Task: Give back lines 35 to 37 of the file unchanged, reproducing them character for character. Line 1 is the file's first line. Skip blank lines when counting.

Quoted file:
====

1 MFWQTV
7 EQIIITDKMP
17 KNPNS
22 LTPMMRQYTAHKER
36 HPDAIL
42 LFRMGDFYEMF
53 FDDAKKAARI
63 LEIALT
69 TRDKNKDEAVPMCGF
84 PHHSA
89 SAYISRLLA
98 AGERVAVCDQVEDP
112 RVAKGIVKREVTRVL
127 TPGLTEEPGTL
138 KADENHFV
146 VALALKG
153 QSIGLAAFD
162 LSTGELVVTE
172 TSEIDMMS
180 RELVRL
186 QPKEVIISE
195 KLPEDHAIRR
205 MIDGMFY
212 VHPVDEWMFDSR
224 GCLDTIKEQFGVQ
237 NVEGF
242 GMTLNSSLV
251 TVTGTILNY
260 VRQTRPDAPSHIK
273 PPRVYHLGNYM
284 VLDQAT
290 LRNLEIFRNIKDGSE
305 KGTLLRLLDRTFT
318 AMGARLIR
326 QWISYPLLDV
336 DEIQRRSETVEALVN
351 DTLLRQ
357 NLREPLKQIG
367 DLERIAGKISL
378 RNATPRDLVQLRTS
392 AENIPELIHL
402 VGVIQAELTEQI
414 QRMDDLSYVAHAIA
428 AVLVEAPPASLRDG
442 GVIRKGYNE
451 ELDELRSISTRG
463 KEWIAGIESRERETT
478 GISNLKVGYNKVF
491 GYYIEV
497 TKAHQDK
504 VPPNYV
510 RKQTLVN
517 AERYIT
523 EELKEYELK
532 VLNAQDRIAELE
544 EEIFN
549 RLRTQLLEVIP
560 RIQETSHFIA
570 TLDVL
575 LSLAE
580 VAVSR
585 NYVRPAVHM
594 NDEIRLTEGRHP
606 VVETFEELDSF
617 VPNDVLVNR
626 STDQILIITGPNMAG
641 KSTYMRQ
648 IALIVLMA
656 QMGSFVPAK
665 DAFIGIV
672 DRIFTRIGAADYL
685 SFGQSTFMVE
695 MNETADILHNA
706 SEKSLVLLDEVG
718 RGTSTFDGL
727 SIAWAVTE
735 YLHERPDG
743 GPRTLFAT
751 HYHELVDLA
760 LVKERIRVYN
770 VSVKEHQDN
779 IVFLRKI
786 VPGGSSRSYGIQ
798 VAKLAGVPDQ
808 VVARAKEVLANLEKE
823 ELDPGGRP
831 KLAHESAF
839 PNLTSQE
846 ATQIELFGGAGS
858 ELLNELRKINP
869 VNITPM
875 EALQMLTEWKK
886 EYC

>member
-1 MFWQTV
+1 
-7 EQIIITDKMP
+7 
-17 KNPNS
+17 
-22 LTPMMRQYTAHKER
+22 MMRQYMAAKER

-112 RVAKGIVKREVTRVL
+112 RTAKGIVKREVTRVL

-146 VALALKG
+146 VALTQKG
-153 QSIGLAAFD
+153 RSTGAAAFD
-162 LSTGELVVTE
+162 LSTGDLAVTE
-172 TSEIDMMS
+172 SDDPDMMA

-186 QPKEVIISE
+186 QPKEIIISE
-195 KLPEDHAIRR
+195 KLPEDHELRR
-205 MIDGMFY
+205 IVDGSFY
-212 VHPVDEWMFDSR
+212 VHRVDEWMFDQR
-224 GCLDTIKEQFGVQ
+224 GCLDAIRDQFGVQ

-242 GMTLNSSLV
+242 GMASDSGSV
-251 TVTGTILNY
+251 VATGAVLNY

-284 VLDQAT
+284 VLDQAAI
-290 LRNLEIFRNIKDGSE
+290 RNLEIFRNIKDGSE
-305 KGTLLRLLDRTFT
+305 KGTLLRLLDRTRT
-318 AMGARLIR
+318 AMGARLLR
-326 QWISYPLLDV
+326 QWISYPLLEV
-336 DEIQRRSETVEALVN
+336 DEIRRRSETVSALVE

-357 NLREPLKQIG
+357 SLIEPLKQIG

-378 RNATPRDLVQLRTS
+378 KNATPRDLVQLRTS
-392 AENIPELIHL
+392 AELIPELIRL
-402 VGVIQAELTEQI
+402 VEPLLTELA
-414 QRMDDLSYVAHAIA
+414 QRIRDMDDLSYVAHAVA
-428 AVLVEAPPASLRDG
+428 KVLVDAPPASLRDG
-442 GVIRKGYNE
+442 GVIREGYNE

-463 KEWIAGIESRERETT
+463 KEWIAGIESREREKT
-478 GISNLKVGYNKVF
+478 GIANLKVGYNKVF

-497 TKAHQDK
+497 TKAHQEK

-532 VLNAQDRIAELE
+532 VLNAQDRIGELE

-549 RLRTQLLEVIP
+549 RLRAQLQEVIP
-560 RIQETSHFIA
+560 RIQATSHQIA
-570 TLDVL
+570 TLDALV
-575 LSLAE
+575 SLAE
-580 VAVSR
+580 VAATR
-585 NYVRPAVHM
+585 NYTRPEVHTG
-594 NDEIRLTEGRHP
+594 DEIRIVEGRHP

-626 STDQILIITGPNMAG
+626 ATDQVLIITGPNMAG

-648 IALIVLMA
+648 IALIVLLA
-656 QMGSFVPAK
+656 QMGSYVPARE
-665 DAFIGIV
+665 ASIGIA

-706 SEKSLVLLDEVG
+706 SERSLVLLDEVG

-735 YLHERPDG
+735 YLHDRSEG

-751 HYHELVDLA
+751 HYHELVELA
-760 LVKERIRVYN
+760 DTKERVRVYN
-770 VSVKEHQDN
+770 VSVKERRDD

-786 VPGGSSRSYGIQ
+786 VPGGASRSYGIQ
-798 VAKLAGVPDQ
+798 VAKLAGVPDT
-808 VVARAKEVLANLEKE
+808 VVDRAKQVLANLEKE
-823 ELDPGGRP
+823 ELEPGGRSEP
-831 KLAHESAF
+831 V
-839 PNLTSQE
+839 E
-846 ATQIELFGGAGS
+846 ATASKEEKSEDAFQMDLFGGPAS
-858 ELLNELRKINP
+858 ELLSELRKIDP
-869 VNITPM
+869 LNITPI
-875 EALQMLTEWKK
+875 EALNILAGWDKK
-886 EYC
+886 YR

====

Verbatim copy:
326 QWISYPLLDV
336 DEIQRRSETVEALVN
351 DTLLRQ